I am a part-time work from home mum, we part-time home school, I run a successful craft business and I am a homemaker. I am not a Super Mum and I am not the only Mama out there spinning all these plates. I can, however, tell you that without rhythm to our day, week, seasons or the year I would struggle.
I day dream of the ideal life I wish I had, but I’ve come to the conclusion that unless I lived in an Amish community it will never happen! What I am going to show you is real life, my life, as imperfect as it is, but it is what we do and it brings peace and calm to our family and ultimately THAT is what you want for a rhythm.
- You work the rhythm, the rhythm does not work you. In other words, the picture that you have in your mind of the ideal rhythm, might not actually work for your family.
- Let it go. Each day for a week, take notes on what you actually do, every day.
- Observe the pattern and work with the pattern.
- Write out your daily rhythm everyday. Add to your rhythm as you can. Subtract from your rhythm when you need to.
- Your ideal rhythm is when there is a peace, a calmness, a security attached to it.
- Accept that rhythms change, what works this week may not work next week.
- Anchors are the key to ensuring change does not pull your rhythm right out from under you. Anchors are morning rhythms, meal times and bedtime rhythms.
If you Google ‘Waldorf Daily Rhythms’ or Pinterest search it, you will find hundreds of daily rhythms. Many of them I found had a day to day predictability. Circle time is always in the morning. Outdoor play is always in the afternoon. This is the Waldorf ideal and is perfectly suited to the Waldorf school but it is not my reality.
What I present for you is a picture of Waldorf Daily Rhythm in our home, as imperfect as it is, it works for us. I hope it inspires my lovely readers to create a rhythm that is perfectly suited to you and your lives. Here is my daily rhythm for when I had 3 children under 3 years of age. Here is our home school daily rhythm when Chook was 3. Here is our home school daily rhythm when Chook was 4.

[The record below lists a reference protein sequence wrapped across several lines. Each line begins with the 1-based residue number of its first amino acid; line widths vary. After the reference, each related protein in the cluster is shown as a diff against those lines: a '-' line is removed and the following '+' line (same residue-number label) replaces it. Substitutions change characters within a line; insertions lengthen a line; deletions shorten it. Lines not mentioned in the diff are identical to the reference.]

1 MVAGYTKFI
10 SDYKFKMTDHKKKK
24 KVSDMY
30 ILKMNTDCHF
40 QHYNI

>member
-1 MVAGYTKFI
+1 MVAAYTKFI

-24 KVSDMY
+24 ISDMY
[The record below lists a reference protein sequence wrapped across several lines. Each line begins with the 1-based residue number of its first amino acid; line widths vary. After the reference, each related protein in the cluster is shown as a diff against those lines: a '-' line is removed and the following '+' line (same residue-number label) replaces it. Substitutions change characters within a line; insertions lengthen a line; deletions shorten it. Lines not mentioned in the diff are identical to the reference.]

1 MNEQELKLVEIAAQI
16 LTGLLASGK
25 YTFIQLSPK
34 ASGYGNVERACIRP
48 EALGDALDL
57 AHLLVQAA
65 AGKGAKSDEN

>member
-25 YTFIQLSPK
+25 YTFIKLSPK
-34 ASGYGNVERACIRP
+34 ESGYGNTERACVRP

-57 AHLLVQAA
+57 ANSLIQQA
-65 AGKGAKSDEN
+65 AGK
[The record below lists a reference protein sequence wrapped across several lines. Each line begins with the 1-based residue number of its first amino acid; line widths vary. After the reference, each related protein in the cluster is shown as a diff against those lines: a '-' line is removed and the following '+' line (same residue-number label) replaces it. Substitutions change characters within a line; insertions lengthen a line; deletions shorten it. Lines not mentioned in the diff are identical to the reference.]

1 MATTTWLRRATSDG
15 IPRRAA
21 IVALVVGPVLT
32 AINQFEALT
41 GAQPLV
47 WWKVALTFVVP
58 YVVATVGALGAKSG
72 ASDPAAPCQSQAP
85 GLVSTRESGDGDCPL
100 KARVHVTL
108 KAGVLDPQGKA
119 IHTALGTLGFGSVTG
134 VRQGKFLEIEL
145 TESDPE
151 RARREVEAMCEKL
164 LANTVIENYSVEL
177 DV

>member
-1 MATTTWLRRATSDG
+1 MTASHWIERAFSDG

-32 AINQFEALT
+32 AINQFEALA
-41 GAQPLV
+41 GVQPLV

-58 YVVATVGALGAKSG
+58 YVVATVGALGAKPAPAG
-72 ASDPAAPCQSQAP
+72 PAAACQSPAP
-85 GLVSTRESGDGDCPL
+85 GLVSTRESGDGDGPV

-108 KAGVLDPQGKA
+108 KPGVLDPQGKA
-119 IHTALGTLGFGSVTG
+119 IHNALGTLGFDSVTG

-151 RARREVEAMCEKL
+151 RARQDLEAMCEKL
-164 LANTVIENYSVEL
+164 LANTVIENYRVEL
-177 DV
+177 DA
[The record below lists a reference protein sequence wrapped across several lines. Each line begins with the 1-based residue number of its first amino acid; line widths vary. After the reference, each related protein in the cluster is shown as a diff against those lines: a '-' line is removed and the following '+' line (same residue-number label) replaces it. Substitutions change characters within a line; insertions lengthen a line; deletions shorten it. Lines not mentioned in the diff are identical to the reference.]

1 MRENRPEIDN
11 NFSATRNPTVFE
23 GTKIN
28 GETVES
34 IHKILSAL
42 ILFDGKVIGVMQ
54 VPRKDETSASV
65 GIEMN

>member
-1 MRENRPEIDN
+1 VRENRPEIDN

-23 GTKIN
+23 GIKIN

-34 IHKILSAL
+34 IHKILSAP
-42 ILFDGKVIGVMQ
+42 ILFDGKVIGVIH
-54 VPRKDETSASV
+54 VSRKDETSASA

For us this rhythm is a guide, a way that we would like the day to flow, a definite plan but the clock plays very little part in it. The predictability in our rhythm is in our anchors and the knowledge that after morning chores we do this and after snack time we do that, and so on. The children have large blocks of time to fully immerse into their activities and then at mealtimes we gather back together. Of course, not all days flow along like this, so I try not to be too rigid with it, there are days that bring differences and possibilities (especially with hubby working shifts) so things can change. I am fortunate that my work is flexible but I do try to get a two hour block in for productivity!
For today’s post I have kept our rhythm fairly simple, it’s more of a “when things happen” not a “what is happening”, I plan to post about that in a few weeks.
To read more on our daily anchors: